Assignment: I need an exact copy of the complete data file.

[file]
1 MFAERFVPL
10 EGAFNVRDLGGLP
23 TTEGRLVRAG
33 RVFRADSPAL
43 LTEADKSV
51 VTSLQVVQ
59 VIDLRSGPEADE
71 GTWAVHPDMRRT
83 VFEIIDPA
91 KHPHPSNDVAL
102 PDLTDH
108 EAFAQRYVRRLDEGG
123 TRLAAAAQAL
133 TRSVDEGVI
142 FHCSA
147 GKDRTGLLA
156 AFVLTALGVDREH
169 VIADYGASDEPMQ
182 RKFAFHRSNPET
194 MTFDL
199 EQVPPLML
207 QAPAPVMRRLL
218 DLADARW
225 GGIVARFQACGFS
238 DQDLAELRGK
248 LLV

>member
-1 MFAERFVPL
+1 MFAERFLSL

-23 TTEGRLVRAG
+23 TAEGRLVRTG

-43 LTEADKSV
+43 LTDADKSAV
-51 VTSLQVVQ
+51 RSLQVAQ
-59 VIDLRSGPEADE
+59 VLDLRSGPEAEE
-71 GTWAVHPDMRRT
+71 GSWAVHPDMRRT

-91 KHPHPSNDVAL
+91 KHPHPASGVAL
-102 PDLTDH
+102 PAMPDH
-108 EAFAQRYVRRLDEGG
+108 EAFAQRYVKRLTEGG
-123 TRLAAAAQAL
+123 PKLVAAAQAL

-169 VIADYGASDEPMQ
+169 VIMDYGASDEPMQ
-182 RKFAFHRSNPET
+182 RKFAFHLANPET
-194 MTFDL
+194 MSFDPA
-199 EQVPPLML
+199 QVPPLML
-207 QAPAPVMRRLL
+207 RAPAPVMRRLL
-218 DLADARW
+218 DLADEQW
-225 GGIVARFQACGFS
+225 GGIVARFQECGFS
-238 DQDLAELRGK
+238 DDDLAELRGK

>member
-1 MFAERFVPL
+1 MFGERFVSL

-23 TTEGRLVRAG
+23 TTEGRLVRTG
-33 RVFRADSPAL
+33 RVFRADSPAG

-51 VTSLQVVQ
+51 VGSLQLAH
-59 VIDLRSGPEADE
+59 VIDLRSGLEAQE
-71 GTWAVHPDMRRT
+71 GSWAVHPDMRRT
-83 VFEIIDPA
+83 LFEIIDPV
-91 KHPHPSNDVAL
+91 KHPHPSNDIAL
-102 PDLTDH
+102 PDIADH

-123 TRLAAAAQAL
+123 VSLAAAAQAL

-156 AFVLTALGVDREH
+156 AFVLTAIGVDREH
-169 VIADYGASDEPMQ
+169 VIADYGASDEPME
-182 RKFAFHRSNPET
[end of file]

1 MFAERFVPL
10 EGAFNVRDLGGLP
23 TTEGRLVRAG
33 RVFRADSPAL
43 LTEADKSV
51 VTSLQVVQ
59 VIDLRSGPEADE
71 GTWAVHPDMRRT
83 VFEIIDPA
91 KHPHPSNDVAL
102 PDLTDH
108 EAFAQRYVRRLDEGG
123 TRLAAAAQAL
133 TRSVDEGVI
142 FHCSA
147 GKDRTGLLA
156 AFVLTALGVDREH
169 VIADYGASDEPMQ
182 RKFAFHRSNPET
194 MTFDL
199 EQVPPLML
207 QAPAPVMRRLL
218 DLADARW
225 GGIVARFQACGFS
238 DQDLAELRGK
248 LLV

>member
-1 MFAERFVPL
+1 MFAERFLSL

-23 TTEGRLVRAG
+23 TAEGRLVRTG

-43 LTEADKSV
+43 LTDADKSAV
-51 VTSLQVVQ
+51 RSLQVAQ
-59 VIDLRSGPEADE
+59 VLDLRSGPEAEE
-71 GTWAVHPDMRRT
+71 GSWAVHPDMRRT

-91 KHPHPSNDVAL
+91 KHPHPASGVAL
-102 PDLTDH
+102 PAMPDH
-108 EAFAQRYVRRLDEGG
+108 EAFAQRYVKRLTEGG
-123 TRLAAAAQAL
+123 PKLVAAAQAL

-169 VIADYGASDEPMQ
+169 VIMDYGASDEPMQ
-182 RKFAFHRSNPET
+182 RKFAFHLANPET
-194 MTFDL
+194 MSFDPA
-199 EQVPPLML
+199 QVPPLML
-207 QAPAPVMRRLL
+207 RAPAPVMRRLL
-218 DLADARW
+218 DLADEQW
-225 GGIVARFQACGFS
+225 GGIVARFQECGFS
-238 DQDLAELRGK
+238 DDDLAELRGK

>member
-1 MFAERFVPL
+1 MFGERFVSL

-23 TTEGRLVRAG
+23 TTEGRLVRTG
-33 RVFRADSPAL
+33 RVFRADSPAG

-51 VTSLQVVQ
+51 VGSLQLAH
-59 VIDLRSGPEADE
+59 VIDLRSGLEAQE
-71 GTWAVHPDMRRT
+71 GSWAVHPDMRRT
-83 VFEIIDPA
+83 LFEIIDPV
-91 KHPHPSNDVAL
+91 KHPHPSNDIAL
-102 PDLTDH
+102 PDIADH

-123 TRLAAAAQAL
+123 VSLAAAAQAL

-156 AFVLTALGVDREH
+156 AFVLTAIGVDREH
-169 VIADYGASDEPMQ
+169 VIADYGASDEPME
-182 RKFAFHRSNPET